The differences in the anatomy of the foot and the hand may affect the dorsal flap design for web space reconstruction. In this study, the authors aimed to identify the differences in web space anatomy of the foot and the hand and provide a guideline of flap design for web space reconstruction in the foot and the hand. The right hands and right feet of adult volunteers were measured, including surgical landmarks (i.e., the dorsal prominence of proximal interphalangeal and metacarpophalangeal joints [or metatarsophalangeal joints]), proximal phalangeal length, tip of the web space, and width of web space. The web spaces and other parameters were analyzed and compared between the foot and the hand by using a paired t test with p < .05 to indicate statistical significance. A total of 108 web spaces of the foot and hand from 18 adult volunteers were analyzed. The parameters that were significantly different between the foot and the hand included (1) proximal phalangeal length (34.63 vs 60.16 mm), (2) average web height ratio (0.72 vs 0.51), (3) average web width ratio (0.69 vs 0.81), (4) mean slope angle (4.89° vs 19.26°), and (5) average abduction angle (25.33° vs 31.07°). In conclusion, the foot web space had a higher slope angle, less abduction angle, and shorter proximal phalangeal length. Therefore, the flap design for foot web space reconstruction requires a longer and narrower flap than the design for the hand. The recommended flap design length should be at least 72% of proximal phalangeal length for the foot versus 51% for the hand, and the width should be at least 69% of the distance between the tips of adjacent metatarsophalangeal joints for the foot versus 81% for the hand.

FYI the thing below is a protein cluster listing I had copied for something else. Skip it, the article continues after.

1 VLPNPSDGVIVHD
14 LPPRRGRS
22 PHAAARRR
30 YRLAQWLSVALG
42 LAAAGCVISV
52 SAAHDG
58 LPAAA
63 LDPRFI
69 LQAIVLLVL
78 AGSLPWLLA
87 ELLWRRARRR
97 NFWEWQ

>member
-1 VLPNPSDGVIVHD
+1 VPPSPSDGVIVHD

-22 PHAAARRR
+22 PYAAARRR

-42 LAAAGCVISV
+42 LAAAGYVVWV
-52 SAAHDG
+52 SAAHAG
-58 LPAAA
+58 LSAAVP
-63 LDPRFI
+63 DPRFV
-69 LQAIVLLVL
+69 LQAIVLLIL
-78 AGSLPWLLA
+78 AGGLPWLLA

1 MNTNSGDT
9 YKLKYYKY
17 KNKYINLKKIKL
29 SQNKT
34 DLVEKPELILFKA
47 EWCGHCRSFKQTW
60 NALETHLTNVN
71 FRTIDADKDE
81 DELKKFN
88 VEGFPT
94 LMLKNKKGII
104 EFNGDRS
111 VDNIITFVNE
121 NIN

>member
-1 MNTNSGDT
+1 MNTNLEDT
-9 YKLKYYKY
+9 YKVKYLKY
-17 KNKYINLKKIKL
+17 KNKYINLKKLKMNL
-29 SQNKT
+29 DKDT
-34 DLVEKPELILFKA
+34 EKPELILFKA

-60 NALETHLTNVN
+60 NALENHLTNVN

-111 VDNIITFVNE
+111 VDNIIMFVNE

Keywords: anatomical; difference; foot; hand; web space.
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